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Food bloggers: Helpful or disruptive?

Marketplace Staff Jun 4, 2010
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Food bloggers: Helpful or disruptive?

Marketplace Staff Jun 4, 2010
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TEXT OF STORY

Kai Ryssdal: The blogosphere offers opinions. Lot’s of ’em. What to buy. What not to buy. What to wear, what not to wear. And increasingly, what to eat or not to eat. Food blogs and review sites are everywhere online today. Leading to behavior at restaurants that would probably have Emily Post rolling over in her grave.

From New York, Sally Herships has more.


Sally Herships: It’s Thursday night. I’m at Fatty Cue, a trendy barbecue joint in Brooklyn. I’m here with Hagen Blount, Lawrence Weibman and Andy Freedman. Three big, hungry guys trying to decide what to get for dinner.

Blogger 1: The spare ribs and the brisket.

Blogger 2: Exactly.

Blogger 3: I would be interested in the cucumbers.

They spend a while debating their order, but when the food finally comes — no one touches it. Instead of attacking their plates, they’re photographing them. Which isn’t easy, because it’s kind of dark in here.

Bloggers: Have you been using the two-second delay? One second. One second delay, yeah.

Hagen, Blount and Weibam are going to post the photos online, along with a review of the restaurant. That’s because they’re food bloggers, or — depending on who you ask — food paparazzi. And Weibman’s not very fond of the term.

LAWRENCE WEIBAM: The idea of paparazzi definitely has a negative connotation to it — almost like a shoe fly. And what we’re doing here is out of passion, we love food.

But whether you call them paparazzi or bloggers, they’re showing up in restaurants more often, bringing cameras, and sometimes even tripods, along with an appetite. Like at Cafe Flora, a vegetarian restaurant in Seattle. Nat Stratton-Clarke is the owner. For the most part, he’s very happy with the free publicity.

NAT STRATTON-CLARKE: This wonderful woman from Dallas came in last week. And she is gluten free. And the only reason that she knew about us is because she typed in “gluten free Seattle” and up came this picture that somebody had taken.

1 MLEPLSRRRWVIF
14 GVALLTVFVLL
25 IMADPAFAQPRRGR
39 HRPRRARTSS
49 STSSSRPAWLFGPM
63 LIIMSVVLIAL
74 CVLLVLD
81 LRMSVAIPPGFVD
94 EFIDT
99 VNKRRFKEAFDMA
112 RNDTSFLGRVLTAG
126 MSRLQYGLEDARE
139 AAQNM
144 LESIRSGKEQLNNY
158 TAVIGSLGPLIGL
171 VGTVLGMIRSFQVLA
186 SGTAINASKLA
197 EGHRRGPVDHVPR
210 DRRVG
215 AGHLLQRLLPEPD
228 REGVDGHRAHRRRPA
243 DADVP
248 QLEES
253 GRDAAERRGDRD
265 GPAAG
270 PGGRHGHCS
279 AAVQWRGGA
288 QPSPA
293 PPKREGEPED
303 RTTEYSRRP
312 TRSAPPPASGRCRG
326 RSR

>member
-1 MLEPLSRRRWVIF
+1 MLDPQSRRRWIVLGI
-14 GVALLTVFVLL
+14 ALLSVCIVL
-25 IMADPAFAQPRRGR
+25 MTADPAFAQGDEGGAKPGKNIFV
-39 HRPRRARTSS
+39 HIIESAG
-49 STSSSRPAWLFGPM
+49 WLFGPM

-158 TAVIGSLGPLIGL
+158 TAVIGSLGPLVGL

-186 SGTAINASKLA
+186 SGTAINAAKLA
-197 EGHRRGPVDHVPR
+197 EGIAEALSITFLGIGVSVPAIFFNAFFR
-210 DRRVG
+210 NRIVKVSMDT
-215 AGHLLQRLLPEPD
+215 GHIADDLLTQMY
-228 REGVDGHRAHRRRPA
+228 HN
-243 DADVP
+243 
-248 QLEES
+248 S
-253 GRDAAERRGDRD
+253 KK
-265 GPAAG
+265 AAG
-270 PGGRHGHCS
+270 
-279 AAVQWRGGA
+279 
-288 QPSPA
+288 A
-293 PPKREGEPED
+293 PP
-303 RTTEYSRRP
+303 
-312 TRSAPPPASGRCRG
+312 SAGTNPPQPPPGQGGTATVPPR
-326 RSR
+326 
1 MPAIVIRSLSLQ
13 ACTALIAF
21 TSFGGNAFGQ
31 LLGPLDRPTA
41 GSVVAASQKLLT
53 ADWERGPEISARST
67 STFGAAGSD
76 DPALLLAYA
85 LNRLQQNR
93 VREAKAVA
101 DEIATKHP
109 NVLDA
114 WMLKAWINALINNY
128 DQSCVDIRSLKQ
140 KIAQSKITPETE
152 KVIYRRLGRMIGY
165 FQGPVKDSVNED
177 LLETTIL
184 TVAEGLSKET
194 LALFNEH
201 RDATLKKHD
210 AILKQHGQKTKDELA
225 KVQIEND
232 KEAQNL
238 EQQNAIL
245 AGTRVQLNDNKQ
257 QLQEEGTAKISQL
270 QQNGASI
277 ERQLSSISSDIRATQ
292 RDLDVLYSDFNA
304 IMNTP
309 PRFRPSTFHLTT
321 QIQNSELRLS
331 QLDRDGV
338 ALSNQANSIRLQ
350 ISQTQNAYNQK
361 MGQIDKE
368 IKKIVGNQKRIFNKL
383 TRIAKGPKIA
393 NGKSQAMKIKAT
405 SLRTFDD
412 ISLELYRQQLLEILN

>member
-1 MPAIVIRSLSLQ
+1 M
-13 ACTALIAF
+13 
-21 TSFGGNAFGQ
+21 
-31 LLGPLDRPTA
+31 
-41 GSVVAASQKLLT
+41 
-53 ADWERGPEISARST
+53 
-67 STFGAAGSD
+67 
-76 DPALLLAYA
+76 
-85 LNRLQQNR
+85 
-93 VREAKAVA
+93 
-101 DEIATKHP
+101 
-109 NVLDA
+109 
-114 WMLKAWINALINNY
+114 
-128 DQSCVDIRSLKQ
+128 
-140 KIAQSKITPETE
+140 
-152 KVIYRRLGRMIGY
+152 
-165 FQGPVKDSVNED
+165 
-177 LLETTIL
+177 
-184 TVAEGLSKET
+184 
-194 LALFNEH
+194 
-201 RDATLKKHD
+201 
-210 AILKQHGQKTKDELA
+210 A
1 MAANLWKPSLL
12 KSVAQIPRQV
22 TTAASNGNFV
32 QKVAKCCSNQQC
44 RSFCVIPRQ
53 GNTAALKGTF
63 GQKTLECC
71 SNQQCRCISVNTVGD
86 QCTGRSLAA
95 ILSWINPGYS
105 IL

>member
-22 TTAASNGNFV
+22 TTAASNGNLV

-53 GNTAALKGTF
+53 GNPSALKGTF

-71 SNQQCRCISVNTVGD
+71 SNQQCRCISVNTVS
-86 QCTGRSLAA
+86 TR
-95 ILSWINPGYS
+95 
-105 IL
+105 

But sometime the quality of the photos doesn’t match the quality of the food. They can be under-exposed, or taken mid-meal, bite marks and all.

Katie Grieco is VP of operations and new projects at Craft Restaurants in New York. We sat down to look at some of the pictures bloggers have posted of three-star meals from celebrity Chef Tom Colicchio.

Greico: I think they’re horrible looking, aren’t they? You tell me. If I were to look at that picture, I wouldn’t think that looks particularly appetizing. And that was a good review.

But Grieco isn’t that concerned with the pictures themselves. Instead, she says the bigger problem is the possibility of bloggers disrupting the ambiance with flashes or tripods and disturbing diners trying to enjoy their meals in peace. The average check at Craft is about $100.

GRIECO: When people are paying a high price tag the expectations are often just as high, if not higher.

Trendy eateries like New York City’s Momofuku Ko and Le Caprice have banned photography altogether. And Craft doesn’t allow photographers to use a flash. But Grieco’s biggest beef with bloggers is their potential lack of experience. She doesn’t want amateur food writers influencing people’s dining decisions.

GRIECO:When you feel like they’re having that influence without really knowing what they’re talking about, it’s very frustrating.

Back at Fatty Cue food blogger Lawrence Weibman tell me he understands… sort of.

WEIBAM: But in the end, if a chef is making good food, he or she has nothing to worry about. Because it speaks for itself.

You know that old saying, “Everyone’s a critic?” Well for restaurant owners, it’s truer then ever.

In New York, I’m Sally Herships for Marketplace.

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